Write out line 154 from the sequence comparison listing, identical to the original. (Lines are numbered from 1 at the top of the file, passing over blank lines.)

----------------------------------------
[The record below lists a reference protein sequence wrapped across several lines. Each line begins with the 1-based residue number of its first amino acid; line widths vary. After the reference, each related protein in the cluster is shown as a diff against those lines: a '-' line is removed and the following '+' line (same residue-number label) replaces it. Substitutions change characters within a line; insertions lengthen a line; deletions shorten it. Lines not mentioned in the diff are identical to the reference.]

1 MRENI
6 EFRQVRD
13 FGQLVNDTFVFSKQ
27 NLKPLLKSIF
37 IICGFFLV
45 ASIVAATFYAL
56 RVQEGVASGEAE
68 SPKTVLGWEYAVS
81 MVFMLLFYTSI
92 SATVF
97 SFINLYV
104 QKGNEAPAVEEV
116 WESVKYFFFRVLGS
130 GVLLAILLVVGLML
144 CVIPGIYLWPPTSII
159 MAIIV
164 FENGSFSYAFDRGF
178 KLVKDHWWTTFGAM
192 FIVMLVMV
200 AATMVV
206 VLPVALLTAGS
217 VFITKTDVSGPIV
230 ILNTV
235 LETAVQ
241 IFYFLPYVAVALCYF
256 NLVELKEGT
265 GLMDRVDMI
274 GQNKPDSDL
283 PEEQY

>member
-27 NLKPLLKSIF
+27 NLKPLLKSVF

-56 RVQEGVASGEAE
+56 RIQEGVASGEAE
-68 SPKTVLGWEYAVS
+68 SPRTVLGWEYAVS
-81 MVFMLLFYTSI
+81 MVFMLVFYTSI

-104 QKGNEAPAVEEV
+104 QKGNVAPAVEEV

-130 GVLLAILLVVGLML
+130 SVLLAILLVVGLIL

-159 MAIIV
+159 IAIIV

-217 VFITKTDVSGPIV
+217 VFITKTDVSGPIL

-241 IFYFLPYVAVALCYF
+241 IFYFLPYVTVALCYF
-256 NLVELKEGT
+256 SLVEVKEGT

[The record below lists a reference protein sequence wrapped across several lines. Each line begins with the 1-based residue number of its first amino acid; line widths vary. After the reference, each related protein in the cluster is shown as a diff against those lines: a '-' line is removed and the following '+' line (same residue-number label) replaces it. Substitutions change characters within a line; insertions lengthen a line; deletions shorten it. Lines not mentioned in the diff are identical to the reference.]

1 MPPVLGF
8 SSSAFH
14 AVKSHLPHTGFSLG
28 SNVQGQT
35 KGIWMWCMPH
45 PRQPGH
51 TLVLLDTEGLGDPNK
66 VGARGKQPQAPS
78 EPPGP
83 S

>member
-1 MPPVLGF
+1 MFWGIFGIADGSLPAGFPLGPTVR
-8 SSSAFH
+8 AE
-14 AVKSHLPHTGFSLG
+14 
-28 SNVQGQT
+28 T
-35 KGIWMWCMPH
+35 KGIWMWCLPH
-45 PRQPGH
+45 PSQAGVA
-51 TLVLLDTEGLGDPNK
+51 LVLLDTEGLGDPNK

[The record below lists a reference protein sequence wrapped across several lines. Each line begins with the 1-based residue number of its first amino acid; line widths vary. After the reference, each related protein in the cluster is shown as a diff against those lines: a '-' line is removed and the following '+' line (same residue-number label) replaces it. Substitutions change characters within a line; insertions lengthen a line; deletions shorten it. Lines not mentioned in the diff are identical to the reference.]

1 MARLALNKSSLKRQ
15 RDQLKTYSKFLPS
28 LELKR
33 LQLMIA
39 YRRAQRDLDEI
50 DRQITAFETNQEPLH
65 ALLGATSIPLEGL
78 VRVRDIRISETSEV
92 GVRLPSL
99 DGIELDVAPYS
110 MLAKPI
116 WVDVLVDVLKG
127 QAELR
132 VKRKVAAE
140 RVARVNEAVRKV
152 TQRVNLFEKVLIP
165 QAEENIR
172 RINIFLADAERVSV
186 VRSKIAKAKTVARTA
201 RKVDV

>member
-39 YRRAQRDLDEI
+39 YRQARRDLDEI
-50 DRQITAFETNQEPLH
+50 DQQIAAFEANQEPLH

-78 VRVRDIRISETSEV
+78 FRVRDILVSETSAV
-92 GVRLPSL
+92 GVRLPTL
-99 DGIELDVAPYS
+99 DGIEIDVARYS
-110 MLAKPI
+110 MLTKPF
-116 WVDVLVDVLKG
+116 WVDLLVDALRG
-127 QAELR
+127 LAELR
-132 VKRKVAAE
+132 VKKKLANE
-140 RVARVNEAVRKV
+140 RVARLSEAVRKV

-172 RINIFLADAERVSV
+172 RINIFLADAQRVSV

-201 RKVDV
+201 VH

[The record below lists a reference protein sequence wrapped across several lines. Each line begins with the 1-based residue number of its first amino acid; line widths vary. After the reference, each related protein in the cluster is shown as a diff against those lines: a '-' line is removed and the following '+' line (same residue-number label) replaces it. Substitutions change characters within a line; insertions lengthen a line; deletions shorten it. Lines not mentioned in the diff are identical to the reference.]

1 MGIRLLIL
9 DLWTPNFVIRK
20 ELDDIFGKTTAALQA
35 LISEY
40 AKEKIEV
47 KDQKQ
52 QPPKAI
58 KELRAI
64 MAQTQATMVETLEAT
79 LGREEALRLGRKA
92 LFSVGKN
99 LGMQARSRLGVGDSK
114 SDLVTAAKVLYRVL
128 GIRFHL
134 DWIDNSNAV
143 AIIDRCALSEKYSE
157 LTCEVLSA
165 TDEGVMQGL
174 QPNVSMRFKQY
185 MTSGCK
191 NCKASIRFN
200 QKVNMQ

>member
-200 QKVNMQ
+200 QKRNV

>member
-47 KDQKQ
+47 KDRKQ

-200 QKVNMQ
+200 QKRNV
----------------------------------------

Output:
+200 QKRNV